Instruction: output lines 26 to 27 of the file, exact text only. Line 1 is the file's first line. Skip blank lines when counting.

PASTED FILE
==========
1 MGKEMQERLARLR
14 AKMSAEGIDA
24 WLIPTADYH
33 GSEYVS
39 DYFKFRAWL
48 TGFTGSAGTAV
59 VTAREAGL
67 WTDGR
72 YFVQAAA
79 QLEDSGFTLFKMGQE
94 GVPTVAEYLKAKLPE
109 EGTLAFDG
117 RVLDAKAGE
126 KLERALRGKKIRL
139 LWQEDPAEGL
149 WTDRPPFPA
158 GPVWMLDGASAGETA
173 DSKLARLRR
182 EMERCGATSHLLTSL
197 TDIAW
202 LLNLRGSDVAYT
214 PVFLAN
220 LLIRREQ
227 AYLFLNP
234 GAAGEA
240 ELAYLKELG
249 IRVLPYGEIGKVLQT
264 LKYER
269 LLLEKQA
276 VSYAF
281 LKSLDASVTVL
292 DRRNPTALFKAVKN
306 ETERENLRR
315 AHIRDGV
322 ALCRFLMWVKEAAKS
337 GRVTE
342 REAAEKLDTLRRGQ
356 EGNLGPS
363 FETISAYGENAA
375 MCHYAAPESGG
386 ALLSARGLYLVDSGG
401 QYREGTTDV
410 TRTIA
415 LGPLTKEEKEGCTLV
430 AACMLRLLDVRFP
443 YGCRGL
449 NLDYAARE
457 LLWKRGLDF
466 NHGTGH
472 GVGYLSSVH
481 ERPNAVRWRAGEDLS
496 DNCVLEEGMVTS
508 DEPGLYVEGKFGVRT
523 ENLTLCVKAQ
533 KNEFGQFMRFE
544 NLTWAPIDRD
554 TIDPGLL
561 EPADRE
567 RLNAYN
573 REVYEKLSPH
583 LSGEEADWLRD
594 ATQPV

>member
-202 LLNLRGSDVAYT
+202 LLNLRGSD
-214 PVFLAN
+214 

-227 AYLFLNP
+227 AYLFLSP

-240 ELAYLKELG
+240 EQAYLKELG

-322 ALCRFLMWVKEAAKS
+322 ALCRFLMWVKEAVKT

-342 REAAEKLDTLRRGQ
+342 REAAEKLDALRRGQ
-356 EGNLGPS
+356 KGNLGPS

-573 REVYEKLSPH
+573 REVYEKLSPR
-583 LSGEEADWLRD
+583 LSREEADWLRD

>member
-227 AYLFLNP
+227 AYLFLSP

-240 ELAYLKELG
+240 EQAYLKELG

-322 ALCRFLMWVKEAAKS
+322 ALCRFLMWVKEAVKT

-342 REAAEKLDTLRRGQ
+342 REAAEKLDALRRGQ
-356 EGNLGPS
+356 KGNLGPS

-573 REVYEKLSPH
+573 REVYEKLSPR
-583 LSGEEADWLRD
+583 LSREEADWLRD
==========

240 ELAYLKELG
249 IRVLPYGEIGKVLQT